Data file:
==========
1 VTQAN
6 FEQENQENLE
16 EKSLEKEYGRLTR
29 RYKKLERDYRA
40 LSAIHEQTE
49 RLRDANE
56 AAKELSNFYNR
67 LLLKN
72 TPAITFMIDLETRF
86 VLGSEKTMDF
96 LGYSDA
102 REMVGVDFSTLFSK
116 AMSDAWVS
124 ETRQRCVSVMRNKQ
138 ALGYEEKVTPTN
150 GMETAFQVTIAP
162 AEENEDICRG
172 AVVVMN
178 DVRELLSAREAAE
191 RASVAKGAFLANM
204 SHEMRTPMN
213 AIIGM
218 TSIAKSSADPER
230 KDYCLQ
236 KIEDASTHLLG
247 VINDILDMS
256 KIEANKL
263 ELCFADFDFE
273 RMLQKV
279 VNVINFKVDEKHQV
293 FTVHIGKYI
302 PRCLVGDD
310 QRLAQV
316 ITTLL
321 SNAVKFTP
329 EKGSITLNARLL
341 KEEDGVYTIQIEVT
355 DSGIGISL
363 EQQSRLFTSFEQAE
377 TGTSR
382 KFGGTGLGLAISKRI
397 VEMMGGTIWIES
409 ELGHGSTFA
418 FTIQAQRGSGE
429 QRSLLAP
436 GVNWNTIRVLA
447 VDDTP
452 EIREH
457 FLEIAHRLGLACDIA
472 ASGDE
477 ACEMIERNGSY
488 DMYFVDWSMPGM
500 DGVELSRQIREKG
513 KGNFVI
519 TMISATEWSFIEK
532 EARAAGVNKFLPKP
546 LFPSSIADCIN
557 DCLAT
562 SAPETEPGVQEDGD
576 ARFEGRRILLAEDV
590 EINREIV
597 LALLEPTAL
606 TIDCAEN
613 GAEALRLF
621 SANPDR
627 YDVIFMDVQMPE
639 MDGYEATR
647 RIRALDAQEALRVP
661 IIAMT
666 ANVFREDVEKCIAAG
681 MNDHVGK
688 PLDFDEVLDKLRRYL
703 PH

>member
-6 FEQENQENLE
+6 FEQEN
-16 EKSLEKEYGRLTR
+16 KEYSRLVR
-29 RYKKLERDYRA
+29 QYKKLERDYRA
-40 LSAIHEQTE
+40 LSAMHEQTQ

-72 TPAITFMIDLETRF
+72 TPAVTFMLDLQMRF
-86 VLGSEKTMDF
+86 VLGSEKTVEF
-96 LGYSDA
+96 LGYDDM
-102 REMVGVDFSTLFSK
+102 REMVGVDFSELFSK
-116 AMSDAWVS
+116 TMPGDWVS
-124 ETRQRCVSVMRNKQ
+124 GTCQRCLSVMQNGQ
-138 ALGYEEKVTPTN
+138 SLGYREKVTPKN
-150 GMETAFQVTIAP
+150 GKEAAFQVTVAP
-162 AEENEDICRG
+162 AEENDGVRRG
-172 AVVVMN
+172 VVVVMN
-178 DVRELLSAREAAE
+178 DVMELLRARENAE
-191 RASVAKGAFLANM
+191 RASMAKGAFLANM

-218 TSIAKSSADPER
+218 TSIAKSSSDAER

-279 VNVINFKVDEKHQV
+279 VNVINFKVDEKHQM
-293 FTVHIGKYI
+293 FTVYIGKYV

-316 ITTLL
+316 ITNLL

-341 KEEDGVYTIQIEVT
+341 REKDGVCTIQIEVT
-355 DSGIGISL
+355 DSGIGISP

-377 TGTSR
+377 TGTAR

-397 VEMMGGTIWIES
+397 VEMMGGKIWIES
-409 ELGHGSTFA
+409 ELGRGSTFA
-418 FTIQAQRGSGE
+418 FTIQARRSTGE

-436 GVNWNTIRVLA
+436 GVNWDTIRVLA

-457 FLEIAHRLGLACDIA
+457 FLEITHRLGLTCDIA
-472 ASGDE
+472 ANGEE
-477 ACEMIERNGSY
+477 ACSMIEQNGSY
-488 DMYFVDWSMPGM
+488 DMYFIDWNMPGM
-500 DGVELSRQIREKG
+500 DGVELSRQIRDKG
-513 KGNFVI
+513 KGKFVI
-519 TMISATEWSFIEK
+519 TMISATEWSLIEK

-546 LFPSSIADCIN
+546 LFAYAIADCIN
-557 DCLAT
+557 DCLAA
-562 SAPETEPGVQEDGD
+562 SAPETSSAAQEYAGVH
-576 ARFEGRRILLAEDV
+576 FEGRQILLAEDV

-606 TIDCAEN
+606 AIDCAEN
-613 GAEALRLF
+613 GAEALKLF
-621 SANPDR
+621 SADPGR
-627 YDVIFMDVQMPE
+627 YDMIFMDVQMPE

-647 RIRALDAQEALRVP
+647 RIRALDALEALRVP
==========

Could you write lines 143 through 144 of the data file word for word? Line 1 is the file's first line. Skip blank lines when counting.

-546 LFPSSIADCIN
+546 LFAYAIADCIN